Glasgow bin lorry crash driver had past suspension

Pictures of the bin lorry were presented to the fatal accident inquiry. Picture: SWNS
Pictures of the bin lorry were presented to the fatal accident inquiry. Picture: SWNS
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THE driver of a council bin lorry which crashed, killing six ­people, had been suspended by his previous employer when he started working for Glasgow City Council, an inquiry has heard.

Harry Clarke had also previously been given a final formal written warning over his attendance record by First Bus, the fatal accident inquiry (FAI) at Glasgow Sheriff Court heard.

He was suspended from duty by First Bus in December 2010 and started working for Glasgow City Council in January 2011.

Mr Clarke was driving the council truck in Glasgow city centre on December 22 last year when it went out of control after witnesses reported he appeared to lose consciousness at the wheel.

Erin McQuade, 18, and her grandparents Jack Sweeney, 68, and Lorraine Sweeney, 69, from Dumbarton, West Dunbartonshire, were struck and killed by the vehicle.

Stephenie Tait, 29, and Jacqueline Morton, 51, both from Glasgow, and Gillian Ewing, 52, from Edinburgh, also died.

Solicitor Advocate Ronald Conway, representing the family of Ms Tait, told the inquiry that Mr Clarke was given a formal written warning in the autumn of 2009 over absences from work and had also been given other warnings that year.

These included a two-week absence in August 2009 following an episode of vertigo and a ten-day absence for a knee condition.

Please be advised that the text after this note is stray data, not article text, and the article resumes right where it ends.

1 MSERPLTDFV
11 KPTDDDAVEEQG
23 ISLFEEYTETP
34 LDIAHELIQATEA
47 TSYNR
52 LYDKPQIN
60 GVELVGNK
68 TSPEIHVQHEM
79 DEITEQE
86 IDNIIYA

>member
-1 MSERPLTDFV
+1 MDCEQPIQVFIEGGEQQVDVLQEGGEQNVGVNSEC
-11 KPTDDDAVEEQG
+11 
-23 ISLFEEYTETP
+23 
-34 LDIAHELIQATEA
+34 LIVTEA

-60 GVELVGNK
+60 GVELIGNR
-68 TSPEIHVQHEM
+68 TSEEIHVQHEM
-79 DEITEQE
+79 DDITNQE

The driver appealed against the written formal warning but this was rejected.

Cross-examining Douglas ­Gellan, a cleansing services waste manager for Glasgow City Council, Mr Conway asked whether if he had known about the final formal warning it would have acted as a “red flag”. Mr Gellan agreed that would have been so.

Mr Conway described Mr Clarke as a “deeply unattractive candidate for Glasgow City Council”.

He suggested that the council would not have employed Mr Clarke as a driver if they had known about his absence record and the warnings.

He said: “There’s not the remotest chance that you would have let this man behind the wheel of a large vehicle.”

Mr Gellan replied: “It’s a case of not just me determining if he is fit to drive the vehicle.

“There’s lots of evidence here. We would have taken it into account when making that decision.”

The inquiry earlier heard that Mr Clarke started applying for jobs with Glasgow City Council in 2010.

Mr Conway told the seventh day of the FAI that Mr Clarke’s employment record did not appear to contain any reference from First Bus.

He suggested that the council failed to ask First Bus about Mr Clarke’s employment record. Mr Gellan explained that it is up to the candidate to decide which two previous employers he names as referees.

Mr Conway said: “Someone has blundered: either someone in First Bus who has signally failed in their duty to members of the public, or someone in Glasgow City Council who has carried out a grossly incompetent recruitment process.

“That’s the only two alternatives here.” Mr Gellan replied: “It seems to be, yes.”

The inquiry heard no revised route risk assessment for bin lorries was made to take into account a festive fair in George Square in December last year.

The inquiry continues.